BWW Interview: Samantha Fish Forges Her Own Path With 'Belle of the West'
A name that's the crossed wires of the blues world for nearly all the past decade is one that is finally getting some well-deserved attention outside of the genre. Samantha Fish has a string of albums and lot of miles behind her in a career, at 29, appears to have only gotten started.
Two releases on Ruf Records in 2017, Chills and Fever and the most recent Belle of the West are opposites. The former, a rocking collection of originals and covers is indicative of the stage show Fish and her (currently) seven-piece band offer. The music is rooted in blues; Fish's vocals are at times in your face, other times sexy and sultry. That record made the New York Times "Best Albums of 2017" list and was quickly followed by Belle of the West.
Recorded in Mississippi, the songs cross boundaries. Blues, country and Americana on a mostly original outing are a step in Fish's growth, as a songwriter as well as musician. "I think it's going really, really great," Fish told me while traveling between Chicago and St. Louis on her current tour, "especially since we got such a good reception from Chills and Fever. It's a bit different from anything I've done, a little more like an acoustic-stylized record. It's Americana, still rooted in the blues, but we have all this really great instrumentation on the album, and it really does help color it."
The shift in gears may have struck some fans, but as Fish says, "I think every album is a departure from the previous album since we started. This one's just got kind of its own vibe and style, and I've never really made one in that vein before."
Fish was familiar with Jim Dickinson's Zebra Ranch studio, having recorded there during the sessions for her Wild Heart album (2015). "Luther (and his brother, Cody) recorded all the North Mississippi Allstars records there," she explains. "I went and did a Junior Kimbrough track, 'I'm in Love with You,' and a Charley Patton song, 'Jim Lee Blues, Pt. 1', with Sharde Thomas, Lightnin' Malcolm, and Luther playing mandolin. And I just remember the vibe was so amazing, it's a very live recording I guess. It's acoustic, you're all in the same room, sharing microphones so there's really no overdubbing. Everything bleeds into itself, so you're really getting this raw organic live track, and I thought it'd be really cool to do a whole record of that, songs I'd written in that kind of style."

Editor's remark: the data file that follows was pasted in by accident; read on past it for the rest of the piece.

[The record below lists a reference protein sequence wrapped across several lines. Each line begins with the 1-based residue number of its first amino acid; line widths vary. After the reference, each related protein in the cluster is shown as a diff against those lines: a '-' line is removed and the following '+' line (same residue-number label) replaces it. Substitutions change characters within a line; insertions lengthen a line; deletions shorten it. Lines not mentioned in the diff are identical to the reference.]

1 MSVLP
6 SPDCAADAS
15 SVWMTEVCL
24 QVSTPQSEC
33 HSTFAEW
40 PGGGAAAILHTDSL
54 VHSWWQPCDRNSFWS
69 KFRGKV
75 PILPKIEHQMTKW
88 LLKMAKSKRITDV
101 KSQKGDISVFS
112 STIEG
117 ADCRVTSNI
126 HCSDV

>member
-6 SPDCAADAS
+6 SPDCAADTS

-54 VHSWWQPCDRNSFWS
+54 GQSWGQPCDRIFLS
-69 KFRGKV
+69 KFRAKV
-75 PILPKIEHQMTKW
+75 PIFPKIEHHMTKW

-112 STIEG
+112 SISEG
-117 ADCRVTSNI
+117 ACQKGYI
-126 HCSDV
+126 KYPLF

Fish regathered those players for Belle of the West. "I think it's so essential," she says," especially like Luther's style of production. He really likes capturing the moment; it's not about making it too glossy and manufactured, he wants to get the emotion on tape.
The songs for Belle... are of a more personal vein. "The bulk of the album, I think I wrote within six months before we went into record," Fish recalls. "I know 'Gone for Good' was a track I've been sitting on for a little while, but everything else kind of came together as I started planning this album. I kind of had in mind they were going to be more stripped back tracks, too."
The kickoff track, "American Dream" is a sardonic look on first listen. "It's kind of a social observation," says Fish with a chuckle. "I wrote it after, like, can't even tell you, it was like the umpteenth mass shooting that happened. I think I was mad; there's nothing being done about this epidemic we've got going on. It's kind of tongue in cheek, in a way, I mean the verses are really kind of dark, and then a sort of uplifting chorus, there's a little bit of embedded sarcasm in it, you know, kind of a critique on what the American Dream is now."
"Need You More" drifts into country music, way more than pretty much anything on "country" radio today. "I love that song," Fish admits, "I feel it's like it's one of the more popular ones on the record, too. It's just a song about traveling, leaving the person you love behind, and the darker side I guess (of) being a touring musician, you're constantly leaving."